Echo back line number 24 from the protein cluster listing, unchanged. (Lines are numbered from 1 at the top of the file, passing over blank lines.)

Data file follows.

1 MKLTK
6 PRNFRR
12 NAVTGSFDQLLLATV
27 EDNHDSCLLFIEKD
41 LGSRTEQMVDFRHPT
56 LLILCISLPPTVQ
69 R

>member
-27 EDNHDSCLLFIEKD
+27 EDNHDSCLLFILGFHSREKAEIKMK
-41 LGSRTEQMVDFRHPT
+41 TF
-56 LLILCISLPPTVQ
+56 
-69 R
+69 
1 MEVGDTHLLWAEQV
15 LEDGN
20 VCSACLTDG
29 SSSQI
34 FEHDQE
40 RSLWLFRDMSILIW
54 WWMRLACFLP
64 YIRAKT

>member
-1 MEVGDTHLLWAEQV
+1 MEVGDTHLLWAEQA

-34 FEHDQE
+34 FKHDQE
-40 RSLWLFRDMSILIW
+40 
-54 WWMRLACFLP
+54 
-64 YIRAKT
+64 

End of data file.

64 YIRAKT